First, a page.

By Bernard-Henri Levy
What does it suggest to be an American, and what can the US be this present day? to respond to those questions, celebrated thinker and journalist Bernard-Henri L?vy spent a yr touring in the course of the state within the footsteps of one other nice Frenchman, Alexis de Tocqueville, whose Democracy in the USA is still the main influential ebook ever written approximately our nation. the result's American Vertigo, a desirable, totally clean examine a rustic we occasionally purely imagine we all know. From Rikers Island to Chicago mega-churches, from Muslim groups in Detroit to an Amish enclave in Iowa, L?vy investigates matters on the center of our democracy: the distinctive nature of yank patriotism, the coexistence of freedom and faith (including the faith of baseball), the criminal approach, the “return of ideology” and the healthiness of our political associations, and lots more and plenty extra. He revisits and updates Tocqueville’s most vital ideals, corresponding to the hazards posed through “the tyranny of the majority,” explores what Europe and the US need to examine from one another, and translates what he sees with a novelist’s eye and a philosopher’s intensity. via strong interview-based photos around the spectrum of the yankee humans, from felony guards to monks, from Norman Mailer to Barack Obama, from Sharon Stone to Richard Holbrooke, L?vy fills his e-book with a tapestry of yankee voices–some clever, a few stunning. either the grandeur and the hellish dimensions of yankee existence are unflinchingly explored. and large subject matters emerge all through, from the an important offerings the USA faces this day to the underlying fact that, not like the “Old World,” the US is still the success of the world’s wish to worship, earn, and dwell as one wishes–a position, regardless of all, the place inclusion is still not only an incredible yet an exact practice.At a time while american citizens are frightened approximately how the area perceives them and, certainly, willing to make feel of themselves, an excellent and sympathetic overseas observer has arrived to assist us commence a brand new dialog in regards to the that means of America.From the Hardcover variation.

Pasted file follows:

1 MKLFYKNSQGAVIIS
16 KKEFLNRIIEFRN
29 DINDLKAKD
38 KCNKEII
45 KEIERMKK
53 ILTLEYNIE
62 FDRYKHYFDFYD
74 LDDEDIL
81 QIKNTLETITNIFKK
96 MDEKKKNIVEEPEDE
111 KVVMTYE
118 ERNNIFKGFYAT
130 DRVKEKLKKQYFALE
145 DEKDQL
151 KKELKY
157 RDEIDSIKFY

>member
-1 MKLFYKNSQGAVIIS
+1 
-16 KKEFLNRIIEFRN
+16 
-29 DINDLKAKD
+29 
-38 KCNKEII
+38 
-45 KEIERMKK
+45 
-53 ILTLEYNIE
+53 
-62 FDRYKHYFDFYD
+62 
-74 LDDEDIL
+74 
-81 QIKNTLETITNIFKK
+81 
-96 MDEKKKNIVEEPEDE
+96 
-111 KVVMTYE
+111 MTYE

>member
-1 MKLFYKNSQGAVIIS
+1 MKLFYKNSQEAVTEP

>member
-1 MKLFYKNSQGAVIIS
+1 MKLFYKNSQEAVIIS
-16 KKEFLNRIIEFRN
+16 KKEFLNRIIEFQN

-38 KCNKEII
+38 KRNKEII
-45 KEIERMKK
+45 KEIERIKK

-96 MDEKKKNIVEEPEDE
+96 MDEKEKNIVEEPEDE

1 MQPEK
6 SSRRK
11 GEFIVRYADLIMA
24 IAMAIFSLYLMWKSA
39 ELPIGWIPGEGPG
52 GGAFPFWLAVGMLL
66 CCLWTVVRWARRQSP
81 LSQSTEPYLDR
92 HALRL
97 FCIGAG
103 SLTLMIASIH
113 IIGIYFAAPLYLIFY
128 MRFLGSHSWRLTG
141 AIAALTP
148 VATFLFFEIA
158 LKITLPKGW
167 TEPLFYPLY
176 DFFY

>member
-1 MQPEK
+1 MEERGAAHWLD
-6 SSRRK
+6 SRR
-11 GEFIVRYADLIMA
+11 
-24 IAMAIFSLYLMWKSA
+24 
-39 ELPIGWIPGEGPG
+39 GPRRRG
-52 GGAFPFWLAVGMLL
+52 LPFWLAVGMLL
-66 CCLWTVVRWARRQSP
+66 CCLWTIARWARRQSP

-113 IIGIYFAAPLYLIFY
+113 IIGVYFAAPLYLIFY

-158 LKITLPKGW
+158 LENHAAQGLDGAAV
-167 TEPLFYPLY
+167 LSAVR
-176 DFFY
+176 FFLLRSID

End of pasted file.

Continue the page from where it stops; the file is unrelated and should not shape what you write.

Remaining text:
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Extra resources for American Vertigo: Traveling America in the Footsteps of Tocqueville
Oh! Jewish. Oh! Atheist. That's okay. . Everyone does what they want. . In this business you have to like ninety-nine percent of your clients. . " The breakfast was a little long. But now I'm in the immense museum, completely disproportionate to the dollhouses in the rest of the town, where this great national sport is honored, this sport that contributes to establishing people's identities and that has truly become part of their civic and patriotic religion, which is baseball: Isn't there, in the Hall of Le Voyage en Amérique = 27 Fame adjoining the museum, a plaque devoted to those champions who interrupted their careers to serve in American wars?
A response to that trauma whose violence we Europeans persist in underestimating but which, three years later, haunts American minds as much as ever? Should we reread those pages in Tocqueville on the good fortune of being sheltered by geography from violations of the nation's territorial space and come to see in this return to the flag a neurotic abreaction to the astonishment that the violation actually occurred? Or is it something else entirely? An older, more conflicted Le Voyage en Amérique = 23 relationship of America with itself and with its national existence?
At other times, Dresden or Sarajevo. An observer who knew nothing of the history of the city and the riots that, forty years ago, accelerated the exodus of the white population to the suburbs might think now that he was in a bombed metropolis. But no. It's just Detroit. It's just an American city whose inhabitants have left, forgetting to close the door behind them. It's just this experience, unique in the world, of a city that people have left as one leaves a spurned partner and that, little by little, has returned to chaos.